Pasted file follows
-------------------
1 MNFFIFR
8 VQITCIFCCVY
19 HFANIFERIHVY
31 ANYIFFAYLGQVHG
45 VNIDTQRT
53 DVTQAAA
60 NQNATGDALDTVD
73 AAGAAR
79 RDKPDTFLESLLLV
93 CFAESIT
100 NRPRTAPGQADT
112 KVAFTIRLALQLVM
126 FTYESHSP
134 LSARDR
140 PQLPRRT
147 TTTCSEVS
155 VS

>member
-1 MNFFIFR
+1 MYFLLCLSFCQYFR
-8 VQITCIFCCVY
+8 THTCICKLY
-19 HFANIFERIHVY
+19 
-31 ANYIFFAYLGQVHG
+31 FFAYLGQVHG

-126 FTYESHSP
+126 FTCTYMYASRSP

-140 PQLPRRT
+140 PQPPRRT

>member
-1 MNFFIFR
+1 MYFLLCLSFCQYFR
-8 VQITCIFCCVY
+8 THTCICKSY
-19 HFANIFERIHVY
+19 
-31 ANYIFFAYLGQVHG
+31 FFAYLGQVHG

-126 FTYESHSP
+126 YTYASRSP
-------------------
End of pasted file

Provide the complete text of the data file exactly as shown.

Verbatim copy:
1 MNFFIFR
8 VQITCIFCCVY
19 HFANIFERIHVY
31 ANYIFFAYLGQVHG
45 VNIDTQRT
53 DVTQAAA
60 NQNATGDALDTVD
73 AAGAAR
79 RDKPDTFLESLLLV
93 CFAESIT
100 NRPRTAPGQADT
112 KVAFTIRLALQLVM
126 FTYESHSP
134 LSARDR
140 PQLPRRT
147 TTTCSEVS
155 VS

>member
-1 MNFFIFR
+1 MYFLLCLSFCQYFR
-8 VQITCIFCCVY
+8 THTCICKLY
-19 HFANIFERIHVY
+19 
-31 ANYIFFAYLGQVHG
+31 FFAYLGQVHG

-126 FTYESHSP
+126 FTCTYMYASRSP

-140 PQLPRRT
+140 PQPPRRT

>member
-1 MNFFIFR
+1 MYFLLCLSFCQYFR
-8 VQITCIFCCVY
+8 THTCICKSY
-19 HFANIFERIHVY
+19 
-31 ANYIFFAYLGQVHG
+31 FFAYLGQVHG

-126 FTYESHSP
+126 YTYASRSP